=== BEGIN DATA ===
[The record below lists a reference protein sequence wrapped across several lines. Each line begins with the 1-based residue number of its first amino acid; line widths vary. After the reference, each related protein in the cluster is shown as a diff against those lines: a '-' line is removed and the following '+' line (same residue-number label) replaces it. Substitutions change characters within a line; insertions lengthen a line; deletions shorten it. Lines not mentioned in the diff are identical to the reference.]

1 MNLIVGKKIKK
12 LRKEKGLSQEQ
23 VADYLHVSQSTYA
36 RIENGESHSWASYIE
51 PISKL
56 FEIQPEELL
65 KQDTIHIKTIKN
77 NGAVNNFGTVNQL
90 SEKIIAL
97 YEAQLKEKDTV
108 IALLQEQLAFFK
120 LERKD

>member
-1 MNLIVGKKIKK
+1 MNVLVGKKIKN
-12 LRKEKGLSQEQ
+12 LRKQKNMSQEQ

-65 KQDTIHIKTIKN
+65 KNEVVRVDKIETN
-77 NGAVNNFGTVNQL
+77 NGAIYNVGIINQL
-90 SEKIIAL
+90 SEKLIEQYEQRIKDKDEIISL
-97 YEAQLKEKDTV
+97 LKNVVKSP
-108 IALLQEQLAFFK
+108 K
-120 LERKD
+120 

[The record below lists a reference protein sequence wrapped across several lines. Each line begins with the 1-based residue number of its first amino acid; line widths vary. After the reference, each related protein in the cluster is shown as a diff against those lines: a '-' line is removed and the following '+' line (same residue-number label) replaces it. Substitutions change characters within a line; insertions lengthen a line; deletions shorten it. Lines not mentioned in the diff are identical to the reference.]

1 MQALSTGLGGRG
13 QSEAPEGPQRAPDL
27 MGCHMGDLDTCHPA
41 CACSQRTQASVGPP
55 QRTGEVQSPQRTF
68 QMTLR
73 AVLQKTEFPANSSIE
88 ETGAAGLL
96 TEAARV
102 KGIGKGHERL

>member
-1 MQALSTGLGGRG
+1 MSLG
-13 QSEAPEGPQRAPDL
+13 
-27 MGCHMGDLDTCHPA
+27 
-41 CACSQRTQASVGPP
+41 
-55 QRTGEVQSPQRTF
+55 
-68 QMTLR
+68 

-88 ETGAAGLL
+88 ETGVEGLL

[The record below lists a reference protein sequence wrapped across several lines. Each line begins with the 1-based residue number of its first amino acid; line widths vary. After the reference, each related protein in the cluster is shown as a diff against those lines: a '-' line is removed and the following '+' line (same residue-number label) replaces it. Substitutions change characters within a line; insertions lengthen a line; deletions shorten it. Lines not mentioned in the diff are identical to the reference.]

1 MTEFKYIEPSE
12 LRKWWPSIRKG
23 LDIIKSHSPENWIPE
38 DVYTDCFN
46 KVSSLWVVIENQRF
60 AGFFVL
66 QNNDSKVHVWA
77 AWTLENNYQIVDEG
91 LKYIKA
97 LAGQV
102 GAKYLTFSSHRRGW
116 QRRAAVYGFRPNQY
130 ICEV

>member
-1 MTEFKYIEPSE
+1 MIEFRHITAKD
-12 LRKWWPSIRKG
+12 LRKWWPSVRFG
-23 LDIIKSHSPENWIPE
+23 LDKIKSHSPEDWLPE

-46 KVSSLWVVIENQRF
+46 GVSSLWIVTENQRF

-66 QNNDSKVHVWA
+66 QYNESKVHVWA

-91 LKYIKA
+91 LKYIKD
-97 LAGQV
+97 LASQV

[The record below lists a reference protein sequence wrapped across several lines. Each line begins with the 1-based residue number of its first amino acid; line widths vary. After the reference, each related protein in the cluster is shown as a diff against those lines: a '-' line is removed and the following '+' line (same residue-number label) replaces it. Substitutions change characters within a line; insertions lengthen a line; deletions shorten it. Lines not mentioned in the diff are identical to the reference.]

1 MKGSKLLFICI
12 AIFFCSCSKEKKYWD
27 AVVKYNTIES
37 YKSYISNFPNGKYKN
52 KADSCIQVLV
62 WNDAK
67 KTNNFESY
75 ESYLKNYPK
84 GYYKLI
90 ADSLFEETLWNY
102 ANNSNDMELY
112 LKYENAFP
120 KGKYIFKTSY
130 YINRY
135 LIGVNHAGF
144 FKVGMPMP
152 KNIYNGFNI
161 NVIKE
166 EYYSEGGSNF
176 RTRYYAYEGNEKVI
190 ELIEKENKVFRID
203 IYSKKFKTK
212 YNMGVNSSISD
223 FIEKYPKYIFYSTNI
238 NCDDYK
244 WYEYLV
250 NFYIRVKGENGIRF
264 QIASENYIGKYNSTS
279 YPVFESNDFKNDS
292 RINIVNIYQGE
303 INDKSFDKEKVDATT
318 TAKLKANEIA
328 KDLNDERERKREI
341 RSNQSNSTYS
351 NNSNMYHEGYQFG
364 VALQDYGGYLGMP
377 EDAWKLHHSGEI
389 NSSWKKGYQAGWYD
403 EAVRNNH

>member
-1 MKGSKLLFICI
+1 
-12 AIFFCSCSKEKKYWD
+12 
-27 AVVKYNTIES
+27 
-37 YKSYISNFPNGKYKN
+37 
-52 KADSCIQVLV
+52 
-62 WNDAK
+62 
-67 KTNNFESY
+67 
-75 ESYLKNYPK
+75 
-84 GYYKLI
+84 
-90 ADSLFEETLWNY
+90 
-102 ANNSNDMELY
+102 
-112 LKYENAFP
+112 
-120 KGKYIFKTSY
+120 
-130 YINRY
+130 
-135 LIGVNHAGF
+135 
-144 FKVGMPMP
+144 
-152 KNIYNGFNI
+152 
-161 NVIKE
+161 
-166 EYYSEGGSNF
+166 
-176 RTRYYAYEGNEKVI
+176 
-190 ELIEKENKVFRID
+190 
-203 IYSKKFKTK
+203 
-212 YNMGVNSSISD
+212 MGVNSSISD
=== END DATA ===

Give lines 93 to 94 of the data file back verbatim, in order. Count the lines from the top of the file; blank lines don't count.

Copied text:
67 KTNNFESY
75 ESYLKNYPK